So what lived for 100W? How is it calculated?
  • #4
    tzok
    Moderator of Cars
    Buy yourself a 12V laptop power supply and do not combine it with an inverter, because I suspect you need it for that. The factory installation of the lighter (provided that it is of good quality and was not used as a lighter) will withstand up to 150W at 12W, which is about 100-120W at the inverter output.

    :arrow: http://lumier.pl/kalkulator/
  • #5
    tbik
    Level 10  
    Yes, it is supposed to be for a laptop, but I already have an inverter, and all laptop car adapters that I meet either do not have a Lenovo tip (rectangular) or are very expensive.

    Thanks for the link.
  • #6
    pepe150
    Level 36  
    You could buy an older Lenovo and buy a square adapter.
    Yes, I have it at home.
    And you bought the converter, the power supply has only 90W, so with a power reserve of 200W, it would be enough, and on 1.0 mm2 cables it would pull without any problems.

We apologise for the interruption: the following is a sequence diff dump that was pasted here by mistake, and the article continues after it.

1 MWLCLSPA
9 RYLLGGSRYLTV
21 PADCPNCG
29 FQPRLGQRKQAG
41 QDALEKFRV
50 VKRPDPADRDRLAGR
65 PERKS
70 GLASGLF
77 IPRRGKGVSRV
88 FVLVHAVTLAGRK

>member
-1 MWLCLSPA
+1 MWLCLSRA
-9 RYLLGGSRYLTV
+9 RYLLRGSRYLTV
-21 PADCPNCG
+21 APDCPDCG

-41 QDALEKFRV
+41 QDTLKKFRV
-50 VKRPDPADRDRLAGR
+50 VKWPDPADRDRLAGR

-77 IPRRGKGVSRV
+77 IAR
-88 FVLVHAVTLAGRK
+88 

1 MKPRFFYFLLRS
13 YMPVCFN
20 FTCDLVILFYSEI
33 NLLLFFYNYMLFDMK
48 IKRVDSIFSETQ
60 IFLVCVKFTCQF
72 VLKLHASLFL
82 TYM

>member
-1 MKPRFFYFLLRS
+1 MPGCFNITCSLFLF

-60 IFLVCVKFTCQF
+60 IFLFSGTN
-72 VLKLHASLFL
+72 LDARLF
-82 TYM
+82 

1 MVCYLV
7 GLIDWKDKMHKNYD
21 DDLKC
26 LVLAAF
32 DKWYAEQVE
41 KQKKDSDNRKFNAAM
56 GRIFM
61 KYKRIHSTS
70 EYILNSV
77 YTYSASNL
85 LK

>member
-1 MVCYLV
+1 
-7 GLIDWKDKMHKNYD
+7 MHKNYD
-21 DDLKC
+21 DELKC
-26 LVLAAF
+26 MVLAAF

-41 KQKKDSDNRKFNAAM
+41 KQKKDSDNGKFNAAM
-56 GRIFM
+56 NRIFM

• #7
    tbik
    Level 10  
    I bought an inverter a long time ago (before I had a laptop), so I decided to use it instead of buying an additional power supply. I did not only have a wire that supplies it with electricity from the cigarette lighter socket (because the set included cables with battery clips) and hence my question.
  • #8
    Gerri
    Mercedes specialist
    tbik wrote:
    the original fuse is 15A, i.e. up to 180W, I can probably connect it safely without replacing the socket